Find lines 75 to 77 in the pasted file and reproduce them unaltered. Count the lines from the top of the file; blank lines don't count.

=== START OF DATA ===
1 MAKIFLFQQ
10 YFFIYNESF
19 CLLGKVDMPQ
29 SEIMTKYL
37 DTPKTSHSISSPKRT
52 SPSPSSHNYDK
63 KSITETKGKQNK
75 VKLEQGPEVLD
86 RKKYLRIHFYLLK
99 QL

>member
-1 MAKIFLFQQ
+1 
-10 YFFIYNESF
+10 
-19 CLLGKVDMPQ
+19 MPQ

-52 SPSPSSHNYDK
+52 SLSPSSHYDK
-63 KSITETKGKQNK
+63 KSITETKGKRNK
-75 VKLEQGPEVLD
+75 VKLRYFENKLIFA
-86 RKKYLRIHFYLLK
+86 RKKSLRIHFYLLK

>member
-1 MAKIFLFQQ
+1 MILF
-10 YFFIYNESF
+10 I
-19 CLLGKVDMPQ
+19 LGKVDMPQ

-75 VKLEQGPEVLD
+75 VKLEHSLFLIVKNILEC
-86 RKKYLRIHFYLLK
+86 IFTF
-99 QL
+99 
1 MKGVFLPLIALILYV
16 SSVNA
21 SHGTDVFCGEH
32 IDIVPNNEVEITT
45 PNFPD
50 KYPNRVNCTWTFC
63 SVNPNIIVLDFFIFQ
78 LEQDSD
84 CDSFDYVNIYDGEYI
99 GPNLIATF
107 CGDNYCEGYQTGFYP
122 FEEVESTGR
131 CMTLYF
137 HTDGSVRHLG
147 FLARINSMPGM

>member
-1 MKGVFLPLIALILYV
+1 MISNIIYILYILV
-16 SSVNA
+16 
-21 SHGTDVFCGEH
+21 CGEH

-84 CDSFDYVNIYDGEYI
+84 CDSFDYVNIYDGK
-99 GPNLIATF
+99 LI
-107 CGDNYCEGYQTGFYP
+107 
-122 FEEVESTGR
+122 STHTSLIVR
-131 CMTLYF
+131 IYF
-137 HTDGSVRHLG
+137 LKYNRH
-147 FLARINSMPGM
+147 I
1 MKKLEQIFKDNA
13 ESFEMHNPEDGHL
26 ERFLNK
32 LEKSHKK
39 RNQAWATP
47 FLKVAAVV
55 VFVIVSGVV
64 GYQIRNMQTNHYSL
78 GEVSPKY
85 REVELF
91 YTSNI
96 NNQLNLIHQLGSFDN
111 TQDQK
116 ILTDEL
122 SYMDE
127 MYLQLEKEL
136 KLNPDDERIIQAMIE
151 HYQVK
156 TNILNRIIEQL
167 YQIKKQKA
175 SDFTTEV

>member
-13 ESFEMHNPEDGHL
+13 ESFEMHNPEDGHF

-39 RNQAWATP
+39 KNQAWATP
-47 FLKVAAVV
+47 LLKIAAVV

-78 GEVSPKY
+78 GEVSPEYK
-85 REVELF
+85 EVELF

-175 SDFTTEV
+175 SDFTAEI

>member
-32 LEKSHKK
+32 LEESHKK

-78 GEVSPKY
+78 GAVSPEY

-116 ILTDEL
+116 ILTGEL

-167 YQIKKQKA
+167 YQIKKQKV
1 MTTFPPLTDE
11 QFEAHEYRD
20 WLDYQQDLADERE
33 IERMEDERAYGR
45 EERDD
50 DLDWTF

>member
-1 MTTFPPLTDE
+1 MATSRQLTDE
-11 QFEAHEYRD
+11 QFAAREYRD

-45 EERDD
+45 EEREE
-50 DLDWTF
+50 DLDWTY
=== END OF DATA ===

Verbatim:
1 MKKLEQIFKDNA
13 ESFEMHNPEDGHL
26 ERFLNK